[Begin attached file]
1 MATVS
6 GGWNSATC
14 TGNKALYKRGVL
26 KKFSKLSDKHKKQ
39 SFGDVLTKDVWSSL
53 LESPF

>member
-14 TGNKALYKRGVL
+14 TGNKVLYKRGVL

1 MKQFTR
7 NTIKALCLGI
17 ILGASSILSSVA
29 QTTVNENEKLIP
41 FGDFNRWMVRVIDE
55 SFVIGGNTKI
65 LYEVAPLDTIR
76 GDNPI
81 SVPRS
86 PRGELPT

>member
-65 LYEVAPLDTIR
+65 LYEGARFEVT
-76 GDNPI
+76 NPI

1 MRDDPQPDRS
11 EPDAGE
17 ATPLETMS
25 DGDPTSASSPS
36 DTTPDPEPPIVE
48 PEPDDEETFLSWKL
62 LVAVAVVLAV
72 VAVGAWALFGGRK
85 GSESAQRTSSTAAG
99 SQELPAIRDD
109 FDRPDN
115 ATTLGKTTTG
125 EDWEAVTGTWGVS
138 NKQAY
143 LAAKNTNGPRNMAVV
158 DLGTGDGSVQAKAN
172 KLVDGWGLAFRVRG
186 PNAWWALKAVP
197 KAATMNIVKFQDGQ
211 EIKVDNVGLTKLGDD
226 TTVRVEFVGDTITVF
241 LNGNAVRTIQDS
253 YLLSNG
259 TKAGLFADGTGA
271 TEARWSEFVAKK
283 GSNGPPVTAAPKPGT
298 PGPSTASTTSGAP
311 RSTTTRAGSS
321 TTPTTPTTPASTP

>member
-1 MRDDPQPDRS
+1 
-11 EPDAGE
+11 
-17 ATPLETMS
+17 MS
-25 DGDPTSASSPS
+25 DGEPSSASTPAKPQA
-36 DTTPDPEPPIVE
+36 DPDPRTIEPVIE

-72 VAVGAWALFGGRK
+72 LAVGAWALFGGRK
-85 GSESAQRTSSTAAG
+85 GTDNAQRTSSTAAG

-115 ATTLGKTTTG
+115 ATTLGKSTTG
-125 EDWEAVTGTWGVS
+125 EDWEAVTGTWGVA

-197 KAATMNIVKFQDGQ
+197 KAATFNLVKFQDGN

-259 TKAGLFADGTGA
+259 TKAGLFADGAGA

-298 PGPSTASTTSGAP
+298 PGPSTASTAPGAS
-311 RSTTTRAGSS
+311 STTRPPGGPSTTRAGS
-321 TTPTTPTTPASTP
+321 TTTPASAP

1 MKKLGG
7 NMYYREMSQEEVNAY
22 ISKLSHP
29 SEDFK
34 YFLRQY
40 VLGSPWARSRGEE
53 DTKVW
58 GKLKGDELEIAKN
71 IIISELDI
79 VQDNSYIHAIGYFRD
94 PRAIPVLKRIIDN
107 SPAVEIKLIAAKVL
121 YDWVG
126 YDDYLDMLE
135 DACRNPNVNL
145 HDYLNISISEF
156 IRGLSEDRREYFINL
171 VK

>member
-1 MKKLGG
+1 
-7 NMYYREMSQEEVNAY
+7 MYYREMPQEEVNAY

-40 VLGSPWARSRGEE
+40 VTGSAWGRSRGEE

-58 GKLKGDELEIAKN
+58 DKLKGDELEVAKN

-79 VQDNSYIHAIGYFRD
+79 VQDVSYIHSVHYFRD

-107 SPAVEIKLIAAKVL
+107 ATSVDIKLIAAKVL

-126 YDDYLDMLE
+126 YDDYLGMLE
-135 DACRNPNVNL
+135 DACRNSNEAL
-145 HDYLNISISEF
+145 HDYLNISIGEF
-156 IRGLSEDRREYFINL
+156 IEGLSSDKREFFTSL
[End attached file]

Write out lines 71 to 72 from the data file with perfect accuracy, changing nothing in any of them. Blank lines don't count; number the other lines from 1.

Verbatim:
-125 EDWEAVTGTWGVS
+125 EDWEAVTGTWGVA